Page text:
(CTN NEWS) – Genetic analysis has definitively confirmed the demise of Yevgeny Prigozhin, the leader of the Wagner paramilitary group, according to Russian authorities. The investigation into the crash of his private jet remains ongoing.
The insurgent who instigated a rebellion against the Russian military leadership in June is reported to have met his end as his aircraft plunged from the sky and crashed near the city of Tver, situated northwest of Moscow, on Wednesday.
While Russia’s aviation agency has listed his name among the deceased, officials have advised awaiting the outcome of a DNA test prior to finalizing his demise.
The investigative committee stated on Sunday, “Molecular-genetic examinations have concluded as part of the criminal inquiry into the airplane crash in the Tver region.
Based on the results, the identities of all ten victims have been confirmed, aligning with the individuals listed in the flight manifest.”
READ MORE: Wagner Boss Yevgeny Prigozhin Dies in Mysterious Plane Crash
Prigozhin’s insurrection targeted high-ranking generals of the Russian armed forces, holding them accountable for the mishandling of the Ukrainian invasion. This act marked the most substantial direct challenge to President Vladimir Putin’s authority in decades.
Western authorities are proceeding with the assumption that Prigozhin was eliminated in retaliation for the uprising, potentially under Putin’s orders. The Kremlin has refuted any involvement.
The abortive uprising led by the warlord, exactly two months prior to his demise, was also fueled by his opposition to government plans of assimilating Wagner into the military.
On Saturday, the Kremlin took fresh action to curtail irregular armed groups such as Wagner, which have supported the national army on the Ukrainian battlefield.
Putin enacted a decree demanding that all members of such units pledge allegiance to Russia, an official oath akin to that taken by soldiers and regular armed forces members.
Two Months After Bold Mutiny: Prigozhin’s Wagner Mercenaries and the Catastrophic Crash
Exactly two months following the audacious mutiny led by Prigozhin and his Wagner mercenaries against Russian military commanders, a catastrophic crash occurred.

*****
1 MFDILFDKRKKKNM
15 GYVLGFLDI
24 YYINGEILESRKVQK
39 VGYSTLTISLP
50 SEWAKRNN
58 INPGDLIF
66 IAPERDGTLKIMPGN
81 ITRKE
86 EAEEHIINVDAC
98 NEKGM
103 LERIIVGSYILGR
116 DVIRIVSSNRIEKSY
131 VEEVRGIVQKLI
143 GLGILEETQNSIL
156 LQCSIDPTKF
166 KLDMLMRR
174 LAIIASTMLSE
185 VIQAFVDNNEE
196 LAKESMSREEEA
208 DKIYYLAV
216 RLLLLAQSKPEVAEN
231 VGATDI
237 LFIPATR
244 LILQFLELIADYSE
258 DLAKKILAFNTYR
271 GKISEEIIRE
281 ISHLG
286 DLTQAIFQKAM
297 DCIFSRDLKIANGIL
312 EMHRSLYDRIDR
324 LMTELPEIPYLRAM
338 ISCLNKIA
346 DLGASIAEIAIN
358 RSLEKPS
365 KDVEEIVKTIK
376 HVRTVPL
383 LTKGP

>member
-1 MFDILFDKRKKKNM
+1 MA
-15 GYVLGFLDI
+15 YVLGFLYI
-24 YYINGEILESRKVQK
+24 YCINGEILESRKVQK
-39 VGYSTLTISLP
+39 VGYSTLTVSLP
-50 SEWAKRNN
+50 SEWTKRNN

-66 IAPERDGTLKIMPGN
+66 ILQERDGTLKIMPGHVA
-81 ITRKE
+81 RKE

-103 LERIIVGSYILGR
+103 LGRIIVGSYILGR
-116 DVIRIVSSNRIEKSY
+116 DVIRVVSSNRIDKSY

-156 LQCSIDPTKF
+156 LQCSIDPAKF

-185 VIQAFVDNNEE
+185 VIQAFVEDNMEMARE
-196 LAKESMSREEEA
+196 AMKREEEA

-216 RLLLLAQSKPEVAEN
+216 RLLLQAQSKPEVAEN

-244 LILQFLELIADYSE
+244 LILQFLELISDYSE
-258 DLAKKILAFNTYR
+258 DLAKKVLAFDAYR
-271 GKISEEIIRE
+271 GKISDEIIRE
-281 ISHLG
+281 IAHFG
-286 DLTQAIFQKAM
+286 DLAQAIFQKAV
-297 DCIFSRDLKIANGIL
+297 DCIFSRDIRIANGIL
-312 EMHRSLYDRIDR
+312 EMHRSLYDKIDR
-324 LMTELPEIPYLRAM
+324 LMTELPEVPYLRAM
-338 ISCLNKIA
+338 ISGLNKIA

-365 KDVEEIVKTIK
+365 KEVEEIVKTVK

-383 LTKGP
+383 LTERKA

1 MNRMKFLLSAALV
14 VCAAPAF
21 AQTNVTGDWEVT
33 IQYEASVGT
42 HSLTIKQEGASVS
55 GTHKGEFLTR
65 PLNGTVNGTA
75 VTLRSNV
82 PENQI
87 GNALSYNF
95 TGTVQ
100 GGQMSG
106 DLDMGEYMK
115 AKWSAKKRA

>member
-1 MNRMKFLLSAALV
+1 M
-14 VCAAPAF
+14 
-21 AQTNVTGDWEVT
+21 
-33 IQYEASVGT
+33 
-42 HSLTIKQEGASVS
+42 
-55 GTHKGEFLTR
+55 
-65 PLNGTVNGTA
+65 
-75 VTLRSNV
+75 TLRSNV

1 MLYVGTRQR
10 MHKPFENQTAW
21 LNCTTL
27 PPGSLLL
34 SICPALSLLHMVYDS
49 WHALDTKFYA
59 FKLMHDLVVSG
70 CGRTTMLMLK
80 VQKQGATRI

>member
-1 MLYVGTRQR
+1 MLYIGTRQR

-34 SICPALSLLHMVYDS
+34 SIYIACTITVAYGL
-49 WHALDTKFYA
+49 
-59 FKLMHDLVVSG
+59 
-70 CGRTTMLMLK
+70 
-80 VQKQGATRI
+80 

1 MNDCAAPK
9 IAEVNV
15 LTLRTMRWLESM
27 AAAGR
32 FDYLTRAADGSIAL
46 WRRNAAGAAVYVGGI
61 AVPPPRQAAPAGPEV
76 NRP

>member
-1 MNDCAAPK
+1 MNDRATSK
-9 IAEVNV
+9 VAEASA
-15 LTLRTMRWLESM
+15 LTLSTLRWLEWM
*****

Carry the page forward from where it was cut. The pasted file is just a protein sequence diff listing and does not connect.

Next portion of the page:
During the mutiny on June 23-24, they seized control of Rostov, a southern city, and embarked on an advance towards Moscow. However, they abruptly reversed course 200 kilometers from the capital.
Russian President Vladimir Putin labeled this mutiny as a treacherous “betrayal,” yet he later met with Prigozhin at the Kremlin and expressed condolences to the families of those presumed to have perished in the crash.
Despite the absence of evidence, Western politicians and commentators have implied that Putin may have ordered Prigozhin’s demise as retribution for the mutiny. This uprising marked the most substantial challenge to Putin’s authority since his ascent to power in 1999.
Kremlin spokesperson Dmitry Peskov rebuffed these claims on Friday, denouncing them as “utter falsehood.” When asked about Putin’s potential attendance at Prigozhin’s funeral, Peskov deemed it premature to comment, citing the president’s busy agenda.
Wagner fighters played a prominent role in the conflict in eastern Ukraine, particularly during the extended siege of Bakhmut. This occurred despite Prigozhin’s frequent and profanity-laden criticisms of Russia’s military leadership for their handling of the war, culminating in the ill-fated mutiny.
Following the termination of their mutiny, Wagner fighters have departed Ukraine, with some relocating to neighboring Belarus under the conditions of an agreement.
While a portion is anticipated to integrate into Russia’s armed forces, many will likely harbor resentment over the sudden demise of the group’s founder, who had garnered a remarkable degree of loyalty among his followers.
On Thursday, Putin delivered a nuanced tribute to Prigozhin, characterizing him as a “skilled entrepreneur” while also acknowledging his flaws and “significant life errors.”
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